Take your minds back to the era from approximately 2003-2007 the era where the English National Team were managed by sven goran eriksson and Steve Mclaren respectively . These were not good times for the national team , week in week out , I would watch many english players play fantastic in the bestg league in the world 'The Premier League' . Players such as Lampard , Gerrard , Beckham and Owen would all play fantastic at your old traffords and stamford bridges etc. But when it came to playing at Euro 08 or World Cup 2006 we would always underperform . I truly belive Fabio Capello has found the solution to this . The individuality element has gone and now its a team game , with players like heskey and downing called into the team , and so far , so good - we've been winning . The England National football team play their home games at Wembley in London (the capital) . They have won the world cup once in 1966 , therefore they have one star above their badge on their all white kit . The u21 team is managed by ex england star Stuart 'pshcho' Pearce.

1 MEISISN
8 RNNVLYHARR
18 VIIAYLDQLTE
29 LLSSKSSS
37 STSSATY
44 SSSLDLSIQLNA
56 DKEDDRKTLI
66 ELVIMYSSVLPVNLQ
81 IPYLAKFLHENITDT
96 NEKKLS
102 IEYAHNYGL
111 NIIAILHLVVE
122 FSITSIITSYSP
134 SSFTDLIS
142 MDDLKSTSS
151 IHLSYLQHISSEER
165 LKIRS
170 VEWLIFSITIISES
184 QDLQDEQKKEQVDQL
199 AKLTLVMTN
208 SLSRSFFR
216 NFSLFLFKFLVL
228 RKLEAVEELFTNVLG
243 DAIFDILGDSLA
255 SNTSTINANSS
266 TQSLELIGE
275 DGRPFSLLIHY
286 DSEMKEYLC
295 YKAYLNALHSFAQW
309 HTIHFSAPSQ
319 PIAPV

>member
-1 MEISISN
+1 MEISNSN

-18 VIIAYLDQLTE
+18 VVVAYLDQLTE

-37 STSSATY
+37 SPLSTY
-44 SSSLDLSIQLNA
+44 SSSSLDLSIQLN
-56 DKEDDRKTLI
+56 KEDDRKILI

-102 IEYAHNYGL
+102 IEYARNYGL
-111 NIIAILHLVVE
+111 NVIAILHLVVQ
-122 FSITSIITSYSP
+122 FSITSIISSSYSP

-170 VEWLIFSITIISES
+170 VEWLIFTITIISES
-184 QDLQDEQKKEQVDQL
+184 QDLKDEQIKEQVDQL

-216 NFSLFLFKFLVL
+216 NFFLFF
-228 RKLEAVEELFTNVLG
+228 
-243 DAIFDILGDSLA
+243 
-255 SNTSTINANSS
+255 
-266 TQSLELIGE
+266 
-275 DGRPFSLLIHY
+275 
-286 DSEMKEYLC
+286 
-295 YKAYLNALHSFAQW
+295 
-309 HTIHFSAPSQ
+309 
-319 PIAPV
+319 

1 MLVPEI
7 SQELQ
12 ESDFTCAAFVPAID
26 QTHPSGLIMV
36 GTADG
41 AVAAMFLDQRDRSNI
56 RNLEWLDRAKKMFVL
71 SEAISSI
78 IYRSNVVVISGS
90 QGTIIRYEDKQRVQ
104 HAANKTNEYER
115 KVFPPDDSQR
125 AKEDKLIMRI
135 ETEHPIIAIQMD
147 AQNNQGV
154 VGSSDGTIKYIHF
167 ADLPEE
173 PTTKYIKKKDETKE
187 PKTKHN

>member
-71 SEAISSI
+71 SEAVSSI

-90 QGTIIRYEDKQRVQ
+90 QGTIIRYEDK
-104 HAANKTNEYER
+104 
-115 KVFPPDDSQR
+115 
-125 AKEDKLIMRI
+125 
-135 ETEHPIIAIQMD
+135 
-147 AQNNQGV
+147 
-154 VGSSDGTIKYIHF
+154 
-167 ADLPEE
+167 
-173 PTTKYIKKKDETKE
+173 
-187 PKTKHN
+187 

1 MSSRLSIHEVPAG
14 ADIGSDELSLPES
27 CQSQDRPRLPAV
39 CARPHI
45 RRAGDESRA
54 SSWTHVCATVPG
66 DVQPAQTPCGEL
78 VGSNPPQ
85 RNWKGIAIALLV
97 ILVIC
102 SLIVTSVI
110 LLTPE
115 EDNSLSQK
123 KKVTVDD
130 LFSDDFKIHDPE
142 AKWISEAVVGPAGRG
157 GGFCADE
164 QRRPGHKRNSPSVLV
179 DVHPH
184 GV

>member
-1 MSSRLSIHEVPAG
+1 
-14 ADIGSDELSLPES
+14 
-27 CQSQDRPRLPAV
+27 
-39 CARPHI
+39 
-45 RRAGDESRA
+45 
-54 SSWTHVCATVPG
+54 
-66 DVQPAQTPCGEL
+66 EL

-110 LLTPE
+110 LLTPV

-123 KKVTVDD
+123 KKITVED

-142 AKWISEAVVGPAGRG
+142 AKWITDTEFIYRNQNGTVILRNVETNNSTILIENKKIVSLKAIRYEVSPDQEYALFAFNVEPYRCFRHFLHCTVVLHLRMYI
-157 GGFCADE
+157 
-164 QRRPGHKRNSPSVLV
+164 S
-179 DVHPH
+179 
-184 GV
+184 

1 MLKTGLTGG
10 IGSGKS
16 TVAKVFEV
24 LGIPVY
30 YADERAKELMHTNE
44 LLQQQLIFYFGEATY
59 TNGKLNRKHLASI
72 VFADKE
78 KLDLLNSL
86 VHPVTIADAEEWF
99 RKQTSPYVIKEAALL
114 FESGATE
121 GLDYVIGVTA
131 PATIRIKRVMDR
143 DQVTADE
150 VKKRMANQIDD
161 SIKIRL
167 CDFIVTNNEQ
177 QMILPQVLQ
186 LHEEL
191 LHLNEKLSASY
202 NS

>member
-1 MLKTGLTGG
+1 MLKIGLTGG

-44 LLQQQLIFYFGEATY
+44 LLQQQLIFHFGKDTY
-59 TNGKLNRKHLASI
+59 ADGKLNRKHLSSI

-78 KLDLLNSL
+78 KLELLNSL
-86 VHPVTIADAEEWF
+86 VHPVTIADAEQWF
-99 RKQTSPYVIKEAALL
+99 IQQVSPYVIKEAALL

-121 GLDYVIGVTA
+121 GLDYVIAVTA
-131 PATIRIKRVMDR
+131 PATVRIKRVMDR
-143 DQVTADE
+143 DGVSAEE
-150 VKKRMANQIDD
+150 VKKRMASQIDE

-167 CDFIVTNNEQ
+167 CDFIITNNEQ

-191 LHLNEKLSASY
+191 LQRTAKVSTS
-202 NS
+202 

Are we good enough to win the next World Cup in South Africa in 2010, i'm writing this after the reality check of the Spanish 2-0 victory over England in Seville during the week. I accept that England were missing Rio Ferdinand, Stevie Gerrard, Joe Cole, Wayne Rooney and Theo Walcott, but I do ask myself would they have been able to get the ball off of the spaniards to make a difference, would one of those players have created something out of nothing that could turn a game, my answer in the inevitable optimism of being an England fan is maybe. With Rooney's creativity and eye for the unknown he could have created something for himself or via Emile Heskey, had Walcott have played he could have got at Spain's weak link Left back and fed balls into the box for Gerrard, Rooney and Heskey to run onto, or could have outpaced the defence to create opportunities for himself, this is all theory and the question would then be, if you include all of these players, do you include Lampard and who plays on the left and right of midfield to balance things out? In this context I believe Capello is doing the right thing, following the Spanish model but in an English style, of having two decent centre halfs (Ferdinand, Terry) to command and bring the ball out from the back, two athletic full backs to charge up the wing creating and then defend too (Ashley Cole and Glenn Johnson, or Micah Richards if he ever gets his game back). In front of the defence you play two central midfielders, one to break up play and the other to be like a quarterback playing creative passes, setting up the play and probing, at the moment, Barry looks like our best defensive midfielder, the other player could be Carrick with his range of passing or Lampard who can create and is invaluable as a goalscorer. On the left I would play Gerrard, in the Iniesta role, playing on the left but with freedom to roam wherever he wants, on the right i'd play Walcott, pace, freedom to express, drop inside and get behind the last man, up front i'd play Emile Heskey with Rooney just off of him, this allows Rooney time to think and develop play and play balls for runners such as Walcott, Gerrard and Lampard, I believe this system requires great fitness from the full backs, adaptability from the entire midfield, to cover the full backs, to push up in regimented fashion and to decide who should run on and who shouldn't, it requires Rooney to cover for Walcott if he pushes on and vice versa. I think England have potential and with Wright Phillips, Ashley Young, Agbonglahor and others have real pace in the wings to exploit teams as they tire, the team need to understand what Cappelo wants from them and to develop their own tactical mindset beyond typical Premier League mindsets, if they do that then next time they play Spain it could be a much more equal affair and we could see how Spain actually react under pressure.